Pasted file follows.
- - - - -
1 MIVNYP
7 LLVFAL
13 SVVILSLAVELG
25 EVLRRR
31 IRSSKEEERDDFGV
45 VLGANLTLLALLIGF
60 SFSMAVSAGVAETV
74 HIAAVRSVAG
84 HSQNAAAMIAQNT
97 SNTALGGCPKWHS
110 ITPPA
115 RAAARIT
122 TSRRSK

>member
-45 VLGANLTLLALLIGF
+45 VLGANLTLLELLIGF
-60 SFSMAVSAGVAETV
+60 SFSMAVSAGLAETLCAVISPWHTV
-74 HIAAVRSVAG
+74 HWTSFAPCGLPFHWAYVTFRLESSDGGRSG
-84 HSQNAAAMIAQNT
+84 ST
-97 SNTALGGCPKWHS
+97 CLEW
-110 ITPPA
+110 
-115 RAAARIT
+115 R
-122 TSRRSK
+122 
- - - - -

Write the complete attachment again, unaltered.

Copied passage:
1 MIVNYP
7 LLVFAL
13 SVVILSLAVELG
25 EVLRRR
31 IRSSKEEERDDFGV
45 VLGANLTLLALLIGF
60 SFSMAVSAGVAETV
74 HIAAVRSVAG
84 HSQNAAAMIAQNT
97 SNTALGGCPKWHS
110 ITPPA
115 RAAARIT
122 TSRRSK

>member
-45 VLGANLTLLALLIGF
+45 VLGANLTLLELLIGF
-60 SFSMAVSAGVAETV
+60 SFSMAVSAGLAETLCAVISPWHTV
-74 HIAAVRSVAG
+74 HWTSFAPCGLPFHWAYVTFRLESSDGGRSG
-84 HSQNAAAMIAQNT
+84 ST
-97 SNTALGGCPKWHS
+97 CLEW
-110 ITPPA
+110 
-115 RAAARIT
+115 R
-122 TSRRSK
+122 